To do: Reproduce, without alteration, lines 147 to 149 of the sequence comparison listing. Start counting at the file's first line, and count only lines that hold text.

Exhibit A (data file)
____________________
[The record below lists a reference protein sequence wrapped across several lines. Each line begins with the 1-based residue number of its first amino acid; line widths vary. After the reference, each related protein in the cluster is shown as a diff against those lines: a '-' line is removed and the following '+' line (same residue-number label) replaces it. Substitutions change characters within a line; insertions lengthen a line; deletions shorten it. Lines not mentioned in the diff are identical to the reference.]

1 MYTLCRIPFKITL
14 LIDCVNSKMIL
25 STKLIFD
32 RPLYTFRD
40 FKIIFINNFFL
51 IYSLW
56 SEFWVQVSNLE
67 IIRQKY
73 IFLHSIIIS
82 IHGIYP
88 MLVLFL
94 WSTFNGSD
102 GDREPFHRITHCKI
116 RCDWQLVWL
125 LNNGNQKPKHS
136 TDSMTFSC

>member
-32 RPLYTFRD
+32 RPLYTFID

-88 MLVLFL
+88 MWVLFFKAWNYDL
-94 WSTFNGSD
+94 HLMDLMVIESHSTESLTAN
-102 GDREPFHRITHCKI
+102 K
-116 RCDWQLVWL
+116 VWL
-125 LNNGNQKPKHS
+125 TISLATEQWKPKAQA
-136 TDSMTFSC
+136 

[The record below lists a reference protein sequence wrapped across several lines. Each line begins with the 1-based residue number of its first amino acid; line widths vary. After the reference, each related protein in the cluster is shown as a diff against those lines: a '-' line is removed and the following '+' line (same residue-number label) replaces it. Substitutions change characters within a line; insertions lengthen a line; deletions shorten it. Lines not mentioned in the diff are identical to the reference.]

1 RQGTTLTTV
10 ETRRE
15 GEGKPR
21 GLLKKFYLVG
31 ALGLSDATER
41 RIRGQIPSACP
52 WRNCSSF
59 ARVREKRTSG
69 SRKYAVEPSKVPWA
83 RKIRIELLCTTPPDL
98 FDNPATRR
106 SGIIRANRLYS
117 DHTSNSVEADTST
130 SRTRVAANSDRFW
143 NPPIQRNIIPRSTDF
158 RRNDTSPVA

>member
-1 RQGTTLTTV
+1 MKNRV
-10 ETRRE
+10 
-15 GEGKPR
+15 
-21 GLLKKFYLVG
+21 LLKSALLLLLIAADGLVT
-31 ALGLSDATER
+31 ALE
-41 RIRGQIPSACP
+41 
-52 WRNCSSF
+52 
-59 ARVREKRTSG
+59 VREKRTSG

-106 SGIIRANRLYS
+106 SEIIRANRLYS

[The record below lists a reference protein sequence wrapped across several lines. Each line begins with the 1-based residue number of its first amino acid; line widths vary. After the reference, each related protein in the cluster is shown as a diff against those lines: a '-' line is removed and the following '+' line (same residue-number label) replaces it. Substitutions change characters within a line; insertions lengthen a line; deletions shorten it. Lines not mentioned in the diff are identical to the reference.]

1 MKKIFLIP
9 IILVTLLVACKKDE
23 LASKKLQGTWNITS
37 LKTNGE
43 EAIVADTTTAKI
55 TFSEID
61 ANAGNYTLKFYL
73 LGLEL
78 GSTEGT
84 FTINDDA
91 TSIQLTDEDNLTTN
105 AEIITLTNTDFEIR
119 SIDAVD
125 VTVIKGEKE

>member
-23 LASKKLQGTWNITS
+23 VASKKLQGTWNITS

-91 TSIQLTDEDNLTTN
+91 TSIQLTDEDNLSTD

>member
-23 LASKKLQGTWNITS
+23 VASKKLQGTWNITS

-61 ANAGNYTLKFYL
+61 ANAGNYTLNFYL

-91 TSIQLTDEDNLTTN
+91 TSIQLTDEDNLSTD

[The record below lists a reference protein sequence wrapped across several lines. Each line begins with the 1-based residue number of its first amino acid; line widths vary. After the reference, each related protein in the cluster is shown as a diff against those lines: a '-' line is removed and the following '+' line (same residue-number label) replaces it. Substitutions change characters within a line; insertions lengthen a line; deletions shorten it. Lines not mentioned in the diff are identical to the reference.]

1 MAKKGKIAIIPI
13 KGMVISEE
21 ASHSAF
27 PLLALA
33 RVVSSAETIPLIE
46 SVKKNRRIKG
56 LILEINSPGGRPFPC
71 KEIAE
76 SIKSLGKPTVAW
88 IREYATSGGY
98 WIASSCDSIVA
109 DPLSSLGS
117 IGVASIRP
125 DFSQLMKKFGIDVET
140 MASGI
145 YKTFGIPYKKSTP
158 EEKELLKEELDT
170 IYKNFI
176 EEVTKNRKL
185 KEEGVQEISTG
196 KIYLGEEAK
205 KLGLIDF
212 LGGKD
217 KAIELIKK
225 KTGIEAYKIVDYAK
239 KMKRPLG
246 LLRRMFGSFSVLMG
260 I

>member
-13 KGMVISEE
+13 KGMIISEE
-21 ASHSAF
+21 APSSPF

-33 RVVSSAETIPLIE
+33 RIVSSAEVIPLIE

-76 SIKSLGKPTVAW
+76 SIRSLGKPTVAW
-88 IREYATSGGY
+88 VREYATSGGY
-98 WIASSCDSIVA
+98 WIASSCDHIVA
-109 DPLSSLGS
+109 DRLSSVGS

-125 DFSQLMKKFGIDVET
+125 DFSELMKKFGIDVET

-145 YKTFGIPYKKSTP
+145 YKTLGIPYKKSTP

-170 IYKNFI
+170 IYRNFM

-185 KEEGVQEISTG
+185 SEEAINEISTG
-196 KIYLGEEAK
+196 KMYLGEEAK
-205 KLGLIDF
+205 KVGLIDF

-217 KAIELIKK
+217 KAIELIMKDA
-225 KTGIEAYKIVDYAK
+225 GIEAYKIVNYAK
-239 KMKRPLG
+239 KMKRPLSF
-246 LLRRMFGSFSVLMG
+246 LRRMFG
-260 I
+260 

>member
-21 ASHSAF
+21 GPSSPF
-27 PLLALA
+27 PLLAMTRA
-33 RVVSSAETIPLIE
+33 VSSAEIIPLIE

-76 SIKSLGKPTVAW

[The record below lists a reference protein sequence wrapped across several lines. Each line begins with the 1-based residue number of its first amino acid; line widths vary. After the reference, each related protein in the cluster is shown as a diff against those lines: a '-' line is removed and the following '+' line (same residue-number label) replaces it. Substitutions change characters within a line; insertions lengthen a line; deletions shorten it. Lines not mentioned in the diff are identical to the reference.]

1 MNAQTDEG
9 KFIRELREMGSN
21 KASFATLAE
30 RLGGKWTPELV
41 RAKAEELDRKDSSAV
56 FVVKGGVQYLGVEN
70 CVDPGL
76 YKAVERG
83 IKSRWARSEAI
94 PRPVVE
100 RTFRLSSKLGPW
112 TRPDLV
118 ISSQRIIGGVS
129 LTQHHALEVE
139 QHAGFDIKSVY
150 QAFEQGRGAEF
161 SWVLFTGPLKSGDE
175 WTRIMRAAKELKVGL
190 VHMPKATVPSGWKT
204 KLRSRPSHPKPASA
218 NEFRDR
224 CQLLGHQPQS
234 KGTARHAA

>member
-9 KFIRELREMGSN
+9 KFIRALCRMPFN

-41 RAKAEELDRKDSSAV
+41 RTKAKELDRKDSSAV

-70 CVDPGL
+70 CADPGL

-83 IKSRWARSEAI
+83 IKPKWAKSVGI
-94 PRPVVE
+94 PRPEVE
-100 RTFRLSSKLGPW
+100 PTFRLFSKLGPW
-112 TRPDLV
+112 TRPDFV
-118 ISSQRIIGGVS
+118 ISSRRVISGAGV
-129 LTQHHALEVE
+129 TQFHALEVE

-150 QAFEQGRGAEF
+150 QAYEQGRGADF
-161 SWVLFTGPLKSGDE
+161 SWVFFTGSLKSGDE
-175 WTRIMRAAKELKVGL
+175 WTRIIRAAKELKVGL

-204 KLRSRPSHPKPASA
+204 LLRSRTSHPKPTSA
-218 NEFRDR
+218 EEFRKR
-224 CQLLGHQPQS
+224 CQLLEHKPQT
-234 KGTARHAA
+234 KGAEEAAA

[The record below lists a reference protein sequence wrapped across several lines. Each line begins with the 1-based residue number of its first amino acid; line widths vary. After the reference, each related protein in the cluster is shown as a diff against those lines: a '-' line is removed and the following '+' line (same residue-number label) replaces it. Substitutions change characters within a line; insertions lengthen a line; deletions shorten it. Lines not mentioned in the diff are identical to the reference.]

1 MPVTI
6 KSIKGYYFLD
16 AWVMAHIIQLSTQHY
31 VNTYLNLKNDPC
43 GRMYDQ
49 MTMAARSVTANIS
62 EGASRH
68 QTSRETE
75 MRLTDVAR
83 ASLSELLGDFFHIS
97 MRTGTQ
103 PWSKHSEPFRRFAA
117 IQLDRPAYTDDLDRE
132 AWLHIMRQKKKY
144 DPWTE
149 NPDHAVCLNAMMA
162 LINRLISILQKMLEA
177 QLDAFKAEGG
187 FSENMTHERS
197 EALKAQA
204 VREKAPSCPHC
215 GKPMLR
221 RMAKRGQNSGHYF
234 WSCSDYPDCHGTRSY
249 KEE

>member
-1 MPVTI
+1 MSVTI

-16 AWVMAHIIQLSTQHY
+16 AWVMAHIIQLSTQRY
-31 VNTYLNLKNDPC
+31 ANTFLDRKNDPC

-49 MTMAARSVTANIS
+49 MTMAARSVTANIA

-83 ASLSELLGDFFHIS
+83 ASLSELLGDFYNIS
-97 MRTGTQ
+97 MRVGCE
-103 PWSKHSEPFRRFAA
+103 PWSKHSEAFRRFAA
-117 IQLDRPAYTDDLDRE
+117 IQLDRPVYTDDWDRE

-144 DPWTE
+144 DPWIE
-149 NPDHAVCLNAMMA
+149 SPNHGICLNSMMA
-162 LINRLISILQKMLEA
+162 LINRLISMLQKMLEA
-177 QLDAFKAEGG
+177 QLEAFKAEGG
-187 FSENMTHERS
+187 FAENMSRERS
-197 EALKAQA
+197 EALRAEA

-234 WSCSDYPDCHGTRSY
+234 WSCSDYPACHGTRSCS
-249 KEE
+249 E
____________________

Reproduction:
+185 SEEAINEISTG
-196 KIYLGEEAK
+196 KMYLGEEAK